A new, wide-sweeping data protection law called the General Data Protection Regulation (GDPR) will go into effect on May 25, 2018. This law regulates collecting and processing personal data and it will have a significant impact on companies with operations or offices located in the EU.
We’ve been working with legal experts to make sure that Greenhouse:
- remains compliant with how we handle customer data;
- and has the tools necessary to help our customers properly manage their candidate data.
This information is meant for recruiting teams and other non-lawyers to understand some of the features we’re planning to implement over the coming months to help with these compliance efforts. If you’d like more detailed information about our GDPR plans to share with your legal team, please read our legal memo here.
Data Subject Consent
One question we’ve heard from some of our EU-based customers is “How does Greenhouse plan to help us get consent from individual job applicants to transfer their personal data to the US?”
GDPR: After speaking with a bunch of specialists and digging into the legal language, we found it’s actually a common misconception that companies are required to collect consent from every job applicant or prospect. In fact, there are even risks with asking for consent from applicants for processing their data! If candidates are asked for their consent when they apply, for example, they could then choose to revoke it at any time, which could put added pressure on your team. For a more detailed explanation, please read our legal memo.
Collecting resumes and other relevant personal information is a legitimate interest of a company trying to evaluate and hire candidates. Because of this, companies do not need to collect consent from job applicants. Similarly, Greenhouse customers are not required to obtain consent from candidates to transfer their personal data from the EU to the US, because Greenhouse can commit to providing a level of protection for the data that is acceptable under EU law.
Our Plan: Because getting consent from applicants is not required under the GDPR and creates a greater burden on companies, Greenhouse expects that our EU customers will want to avoid it. We don’t currently have plans to build a feature to collect and store consent from candidates. However, we will include language on our job boards to meet the requirement that companies alert candidates that they will transfer personal data to another country.
The Right to be Forgotten
GDPR: People have the “right to be forgotten” and Greenhouse customers will be required to erase a candidate’s personal data when requested by the candidate. Companies also need to erase personal data when it’s deemed no longer necessary for the business to continue storing it.
Our Plan: Greenhouse plans to build tools allowing you to:
- Specify a timeframe to based on your company's specific policies when your legal justification for keeping candidate data has expired (for example, one month after a candidate’s application is rejected) to automatically bulk delete candidate data;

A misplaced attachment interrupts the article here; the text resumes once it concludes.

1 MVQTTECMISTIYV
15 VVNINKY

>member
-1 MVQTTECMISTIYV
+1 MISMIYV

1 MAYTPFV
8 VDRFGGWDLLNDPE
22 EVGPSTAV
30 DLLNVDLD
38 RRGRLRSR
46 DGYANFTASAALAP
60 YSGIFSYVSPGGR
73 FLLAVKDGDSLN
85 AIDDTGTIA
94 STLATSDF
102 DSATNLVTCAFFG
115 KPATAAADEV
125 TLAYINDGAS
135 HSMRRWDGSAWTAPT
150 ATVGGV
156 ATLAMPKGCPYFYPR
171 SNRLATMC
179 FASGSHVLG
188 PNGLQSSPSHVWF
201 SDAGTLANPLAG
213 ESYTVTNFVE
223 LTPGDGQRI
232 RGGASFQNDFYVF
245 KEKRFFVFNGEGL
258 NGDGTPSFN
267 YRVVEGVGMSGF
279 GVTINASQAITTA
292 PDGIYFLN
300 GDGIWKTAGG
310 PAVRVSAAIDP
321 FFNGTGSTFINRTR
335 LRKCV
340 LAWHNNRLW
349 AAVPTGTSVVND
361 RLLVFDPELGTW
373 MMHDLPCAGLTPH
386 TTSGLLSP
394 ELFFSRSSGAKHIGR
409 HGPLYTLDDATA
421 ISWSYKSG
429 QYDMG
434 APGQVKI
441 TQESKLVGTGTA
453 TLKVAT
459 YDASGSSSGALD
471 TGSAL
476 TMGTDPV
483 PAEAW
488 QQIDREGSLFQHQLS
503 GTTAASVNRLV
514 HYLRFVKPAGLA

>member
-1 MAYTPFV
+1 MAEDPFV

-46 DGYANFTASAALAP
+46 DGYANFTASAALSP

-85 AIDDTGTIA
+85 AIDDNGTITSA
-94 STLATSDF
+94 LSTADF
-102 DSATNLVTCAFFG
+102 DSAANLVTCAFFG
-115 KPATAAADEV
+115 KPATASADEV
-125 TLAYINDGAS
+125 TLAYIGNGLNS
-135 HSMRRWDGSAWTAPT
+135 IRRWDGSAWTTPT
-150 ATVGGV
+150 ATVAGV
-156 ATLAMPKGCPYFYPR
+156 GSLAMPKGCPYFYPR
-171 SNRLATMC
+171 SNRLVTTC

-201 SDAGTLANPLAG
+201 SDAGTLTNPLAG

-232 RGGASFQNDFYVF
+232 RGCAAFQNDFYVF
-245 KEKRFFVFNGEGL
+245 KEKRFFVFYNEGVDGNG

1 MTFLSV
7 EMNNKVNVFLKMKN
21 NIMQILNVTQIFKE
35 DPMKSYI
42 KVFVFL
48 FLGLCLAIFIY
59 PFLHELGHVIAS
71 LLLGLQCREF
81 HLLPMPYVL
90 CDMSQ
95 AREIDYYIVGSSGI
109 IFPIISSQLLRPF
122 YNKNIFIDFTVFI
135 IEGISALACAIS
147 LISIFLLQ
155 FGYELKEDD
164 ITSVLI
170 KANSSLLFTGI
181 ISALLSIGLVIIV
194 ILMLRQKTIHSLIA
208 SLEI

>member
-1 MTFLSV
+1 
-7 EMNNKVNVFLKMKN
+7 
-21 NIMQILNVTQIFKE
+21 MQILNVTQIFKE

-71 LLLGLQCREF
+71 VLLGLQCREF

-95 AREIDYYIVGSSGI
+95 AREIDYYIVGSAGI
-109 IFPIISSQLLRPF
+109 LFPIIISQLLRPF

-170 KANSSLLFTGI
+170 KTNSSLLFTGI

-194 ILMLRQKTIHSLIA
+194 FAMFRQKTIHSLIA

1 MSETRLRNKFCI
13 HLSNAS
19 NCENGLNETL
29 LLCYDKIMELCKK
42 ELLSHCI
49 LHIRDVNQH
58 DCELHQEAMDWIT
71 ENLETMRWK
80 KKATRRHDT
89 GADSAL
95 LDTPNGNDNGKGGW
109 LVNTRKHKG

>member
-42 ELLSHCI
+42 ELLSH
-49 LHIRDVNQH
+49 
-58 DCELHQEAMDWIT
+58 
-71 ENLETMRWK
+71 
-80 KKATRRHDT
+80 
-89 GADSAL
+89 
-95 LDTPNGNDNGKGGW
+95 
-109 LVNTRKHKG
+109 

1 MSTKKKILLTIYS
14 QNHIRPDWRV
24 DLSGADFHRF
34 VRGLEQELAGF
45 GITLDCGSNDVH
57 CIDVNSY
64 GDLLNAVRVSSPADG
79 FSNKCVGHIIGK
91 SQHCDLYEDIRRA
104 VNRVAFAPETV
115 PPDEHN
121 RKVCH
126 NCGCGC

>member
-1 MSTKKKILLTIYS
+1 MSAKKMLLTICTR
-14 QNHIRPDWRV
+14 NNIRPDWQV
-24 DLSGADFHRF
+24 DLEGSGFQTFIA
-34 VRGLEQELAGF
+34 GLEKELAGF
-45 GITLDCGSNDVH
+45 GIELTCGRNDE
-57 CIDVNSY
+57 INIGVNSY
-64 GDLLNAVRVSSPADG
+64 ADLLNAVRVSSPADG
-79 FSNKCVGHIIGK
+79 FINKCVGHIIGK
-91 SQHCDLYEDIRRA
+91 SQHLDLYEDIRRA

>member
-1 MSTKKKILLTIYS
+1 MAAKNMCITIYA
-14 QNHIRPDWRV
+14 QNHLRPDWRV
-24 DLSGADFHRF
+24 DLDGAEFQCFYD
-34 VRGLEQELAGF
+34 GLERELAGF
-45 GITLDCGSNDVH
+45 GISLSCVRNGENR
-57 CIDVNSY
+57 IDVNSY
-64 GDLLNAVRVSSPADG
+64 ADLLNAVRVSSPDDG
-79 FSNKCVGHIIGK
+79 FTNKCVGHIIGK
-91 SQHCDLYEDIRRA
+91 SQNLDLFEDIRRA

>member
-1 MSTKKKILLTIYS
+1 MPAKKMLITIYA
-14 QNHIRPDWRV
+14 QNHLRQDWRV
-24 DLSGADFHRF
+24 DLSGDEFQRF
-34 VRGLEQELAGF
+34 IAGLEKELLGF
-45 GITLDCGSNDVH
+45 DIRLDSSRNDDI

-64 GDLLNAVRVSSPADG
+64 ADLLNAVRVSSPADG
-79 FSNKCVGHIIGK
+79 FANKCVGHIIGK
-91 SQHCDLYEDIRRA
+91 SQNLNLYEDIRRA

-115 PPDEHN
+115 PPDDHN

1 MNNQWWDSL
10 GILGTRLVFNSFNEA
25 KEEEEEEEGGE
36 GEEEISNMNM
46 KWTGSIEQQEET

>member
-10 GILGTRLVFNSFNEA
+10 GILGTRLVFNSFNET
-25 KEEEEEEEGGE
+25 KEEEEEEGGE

- Generate candidate emails requesting permission to keep their data longer than your default timeline, and keep their data when candidates agree;
- Configure which data is deleted when a candidate asks to be forgotten (for example, you might decide to delete any PII but keep information that would allow you to generate reports on pipeline conversion);
- Delete a candidate’s data by clicking a button on their profile;
- Keep an encrypted version of a deleted candidate’s name and email address so that you will be notified if the same candidate enters your process again (for example, if the candidate applies again, is referred, or is found through prospecting).
Enhanced Rights to Notice and Access
GDPR: Companies are required to provide a variety of details at the time data is requested (for example, when a candidate applies to a job), including why they are requesting certain information, how long it will be stored, and where it will be sent.
Our Plan: Greenhouse will include language on job boards so that any necessary notifications and disclosures are made to candidates when they apply.
GDPR: The GDPR significantly enhances people’s right to access their own personal data, and companies will need to provide this data to candidates upon request in an efficient and easy format.
Our Plan: Greenhouse plans to build a feature that will allow companies to respond to and complete data requests from candidates. You’ll be able to configure what data should be accessible and send it to candidates in a CSV file by clicking a button on their profile.
The Right to Object
GDPR: People have a right to restrict their personal data from being used for direct marketing purposes.
Our Plan: If a candidate opts out, Greenhouse already has a “do not email” feature in place which prevents users from sending any email to that candidate.
If you have any other questions, please feel free to reach out to your Account Manager or email email@example.com.